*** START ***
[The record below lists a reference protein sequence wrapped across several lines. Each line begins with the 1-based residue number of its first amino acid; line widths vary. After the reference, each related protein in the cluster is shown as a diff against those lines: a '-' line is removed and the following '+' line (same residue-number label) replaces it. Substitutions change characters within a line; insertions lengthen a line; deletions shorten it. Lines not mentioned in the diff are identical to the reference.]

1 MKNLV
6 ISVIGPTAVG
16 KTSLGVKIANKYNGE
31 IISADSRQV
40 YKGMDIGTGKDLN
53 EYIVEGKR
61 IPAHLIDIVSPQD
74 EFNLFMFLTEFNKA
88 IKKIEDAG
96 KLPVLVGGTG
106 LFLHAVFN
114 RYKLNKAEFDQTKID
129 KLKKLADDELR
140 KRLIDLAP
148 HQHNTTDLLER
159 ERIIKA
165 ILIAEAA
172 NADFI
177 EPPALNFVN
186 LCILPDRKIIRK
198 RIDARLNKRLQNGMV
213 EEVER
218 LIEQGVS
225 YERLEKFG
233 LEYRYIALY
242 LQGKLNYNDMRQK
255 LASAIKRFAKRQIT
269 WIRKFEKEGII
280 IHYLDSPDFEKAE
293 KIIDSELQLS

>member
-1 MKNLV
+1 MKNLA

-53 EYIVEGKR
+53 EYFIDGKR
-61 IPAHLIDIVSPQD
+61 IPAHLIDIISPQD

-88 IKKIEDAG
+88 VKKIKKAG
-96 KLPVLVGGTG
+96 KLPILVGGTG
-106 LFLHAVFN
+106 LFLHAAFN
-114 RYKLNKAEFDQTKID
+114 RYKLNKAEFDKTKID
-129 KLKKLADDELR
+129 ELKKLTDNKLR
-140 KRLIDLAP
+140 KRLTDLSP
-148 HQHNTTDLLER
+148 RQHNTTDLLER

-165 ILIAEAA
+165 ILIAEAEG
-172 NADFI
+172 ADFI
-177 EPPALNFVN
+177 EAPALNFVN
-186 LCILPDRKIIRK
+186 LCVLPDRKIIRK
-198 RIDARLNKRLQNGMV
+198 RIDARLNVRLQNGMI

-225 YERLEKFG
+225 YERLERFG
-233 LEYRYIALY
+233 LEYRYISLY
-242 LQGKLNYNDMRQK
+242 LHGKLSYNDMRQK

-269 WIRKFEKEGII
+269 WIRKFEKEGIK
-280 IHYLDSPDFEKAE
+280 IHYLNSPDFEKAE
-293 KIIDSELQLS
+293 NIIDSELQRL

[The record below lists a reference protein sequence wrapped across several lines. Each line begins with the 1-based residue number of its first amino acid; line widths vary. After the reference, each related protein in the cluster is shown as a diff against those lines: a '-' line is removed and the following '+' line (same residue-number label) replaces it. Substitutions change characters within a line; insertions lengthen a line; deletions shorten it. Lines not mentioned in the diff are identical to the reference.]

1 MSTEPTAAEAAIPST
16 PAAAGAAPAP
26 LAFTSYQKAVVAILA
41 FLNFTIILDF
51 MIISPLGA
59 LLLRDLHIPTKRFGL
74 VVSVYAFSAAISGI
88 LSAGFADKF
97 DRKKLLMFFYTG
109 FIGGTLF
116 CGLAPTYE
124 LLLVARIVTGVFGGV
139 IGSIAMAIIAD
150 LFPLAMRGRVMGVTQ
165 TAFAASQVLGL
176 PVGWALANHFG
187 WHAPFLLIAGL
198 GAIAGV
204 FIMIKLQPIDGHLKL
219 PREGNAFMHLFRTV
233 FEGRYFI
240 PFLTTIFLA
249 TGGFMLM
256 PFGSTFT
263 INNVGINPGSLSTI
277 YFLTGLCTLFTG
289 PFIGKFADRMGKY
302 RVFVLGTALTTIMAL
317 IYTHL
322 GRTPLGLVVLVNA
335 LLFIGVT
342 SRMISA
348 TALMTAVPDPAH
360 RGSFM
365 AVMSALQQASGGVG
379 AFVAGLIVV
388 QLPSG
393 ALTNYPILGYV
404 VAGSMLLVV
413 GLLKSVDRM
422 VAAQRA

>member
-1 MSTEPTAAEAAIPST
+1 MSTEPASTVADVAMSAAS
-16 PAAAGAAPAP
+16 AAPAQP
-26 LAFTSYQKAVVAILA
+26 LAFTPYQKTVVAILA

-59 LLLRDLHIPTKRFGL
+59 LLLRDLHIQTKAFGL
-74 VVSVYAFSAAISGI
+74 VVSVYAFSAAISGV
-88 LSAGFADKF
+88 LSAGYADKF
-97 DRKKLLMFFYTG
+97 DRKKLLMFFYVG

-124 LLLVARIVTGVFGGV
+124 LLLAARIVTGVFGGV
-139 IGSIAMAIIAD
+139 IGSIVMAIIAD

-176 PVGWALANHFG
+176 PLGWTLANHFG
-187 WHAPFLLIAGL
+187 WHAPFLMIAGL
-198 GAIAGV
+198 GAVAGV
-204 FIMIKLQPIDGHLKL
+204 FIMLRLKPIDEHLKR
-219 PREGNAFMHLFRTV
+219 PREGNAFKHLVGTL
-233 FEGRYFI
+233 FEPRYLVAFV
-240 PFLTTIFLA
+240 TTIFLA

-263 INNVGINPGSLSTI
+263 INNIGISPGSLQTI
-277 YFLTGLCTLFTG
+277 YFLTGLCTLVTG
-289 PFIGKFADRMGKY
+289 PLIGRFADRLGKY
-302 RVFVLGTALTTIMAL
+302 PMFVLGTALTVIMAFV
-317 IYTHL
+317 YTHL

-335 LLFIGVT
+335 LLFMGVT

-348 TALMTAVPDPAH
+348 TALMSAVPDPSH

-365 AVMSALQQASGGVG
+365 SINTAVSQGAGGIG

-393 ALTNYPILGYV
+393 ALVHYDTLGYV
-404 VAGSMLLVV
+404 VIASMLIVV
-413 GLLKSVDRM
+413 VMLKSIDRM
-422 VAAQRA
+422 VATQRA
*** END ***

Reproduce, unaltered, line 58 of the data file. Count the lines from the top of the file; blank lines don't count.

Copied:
+177 EAPALNFVN